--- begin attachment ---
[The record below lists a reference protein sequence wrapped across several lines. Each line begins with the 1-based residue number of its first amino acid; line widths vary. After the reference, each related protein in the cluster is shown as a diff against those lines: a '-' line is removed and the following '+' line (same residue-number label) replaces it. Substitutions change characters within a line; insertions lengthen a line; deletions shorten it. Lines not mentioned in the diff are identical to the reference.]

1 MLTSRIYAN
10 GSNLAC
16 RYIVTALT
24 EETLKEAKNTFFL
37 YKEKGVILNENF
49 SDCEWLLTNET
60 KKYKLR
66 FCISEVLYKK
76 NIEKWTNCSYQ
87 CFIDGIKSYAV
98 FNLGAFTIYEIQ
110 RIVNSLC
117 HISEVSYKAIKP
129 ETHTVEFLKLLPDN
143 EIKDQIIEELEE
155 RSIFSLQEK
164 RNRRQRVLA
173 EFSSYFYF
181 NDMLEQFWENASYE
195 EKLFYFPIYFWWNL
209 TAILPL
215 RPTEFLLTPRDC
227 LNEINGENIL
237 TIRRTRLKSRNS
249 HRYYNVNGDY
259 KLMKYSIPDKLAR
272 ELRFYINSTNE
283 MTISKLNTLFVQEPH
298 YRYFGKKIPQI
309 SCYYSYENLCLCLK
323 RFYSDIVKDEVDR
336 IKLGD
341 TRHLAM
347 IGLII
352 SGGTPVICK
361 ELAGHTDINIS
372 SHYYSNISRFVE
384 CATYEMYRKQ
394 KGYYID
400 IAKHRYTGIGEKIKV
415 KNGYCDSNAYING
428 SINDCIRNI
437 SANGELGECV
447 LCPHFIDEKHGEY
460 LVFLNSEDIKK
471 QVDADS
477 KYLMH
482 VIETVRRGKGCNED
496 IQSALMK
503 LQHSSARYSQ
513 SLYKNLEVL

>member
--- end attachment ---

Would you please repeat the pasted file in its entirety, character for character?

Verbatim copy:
[The record below lists a reference protein sequence wrapped across several lines. Each line begins with the 1-based residue number of its first amino acid; line widths vary. After the reference, each related protein in the cluster is shown as a diff against those lines: a '-' line is removed and the following '+' line (same residue-number label) replaces it. Substitutions change characters within a line; insertions lengthen a line; deletions shorten it. Lines not mentioned in the diff are identical to the reference.]

1 MLTSRIYAN
10 GSNLAC
16 RYIVTALT
24 EETLKEAKNTFFL
37 YKEKGVILNENF
49 SDCEWLLTNET
60 KKYKLR
66 FCISEVLYKK
76 NIEKWTNCSYQ
87 CFIDGIKSYAV
98 FNLGAFTIYEIQ
110 RIVNSLC
117 HISEVSYKAIKP
129 ETHTVEFLKLLPDN
143 EIKDQIIEELEE
155 RSIFSLQEK
164 RNRRQRVLA
173 EFSSYFYF
181 NDMLEQFWENASYE
195 EKLFYFPIYFWWNL
209 TAILPL
215 RPTEFLLTPRDC
227 LNEINGENIL
237 TIRRTRLKSRNS
249 HRYYNVNGDY
259 KLMKYSIPDKLAR
272 ELRFYINSTNE
283 MTISKLNTLFVQEPH
298 YRYFGKKIPQI
309 SCYYSYENLCLCLK
323 RFYSDIVKDEVDR
336 IKLGD
341 TRHLAM
347 IGLII
352 SGGTPVICK
361 ELAGHTDINIS
372 SHYYSNISRFVE
384 CATYEMYRKQ
394 KGYYID
400 IAKHRYTGIGEKIKV
415 KNGYCDSNAYING
428 SINDCIRNI
437 SANGELGECV
447 LCPHFIDEKHGEY
460 LVFLNSEDIKK
471 QVDADS
477 KYLMH
482 VIETVRRGKGCNED
496 IQSALMK
503 LQHSSARYSQ
513 SLYKNLEVL

>member